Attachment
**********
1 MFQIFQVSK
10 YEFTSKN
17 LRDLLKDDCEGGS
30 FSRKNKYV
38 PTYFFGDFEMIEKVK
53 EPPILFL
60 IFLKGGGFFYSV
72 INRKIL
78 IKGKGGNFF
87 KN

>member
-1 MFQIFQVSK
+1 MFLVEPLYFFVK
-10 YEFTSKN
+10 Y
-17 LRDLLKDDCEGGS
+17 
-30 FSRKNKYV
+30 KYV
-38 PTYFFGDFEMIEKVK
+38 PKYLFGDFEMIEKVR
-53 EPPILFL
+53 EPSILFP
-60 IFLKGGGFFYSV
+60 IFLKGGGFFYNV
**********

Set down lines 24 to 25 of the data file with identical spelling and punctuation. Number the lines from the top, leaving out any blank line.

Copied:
-60 IFLKGGGFFYSV
+60 IFLKGGGFFYNV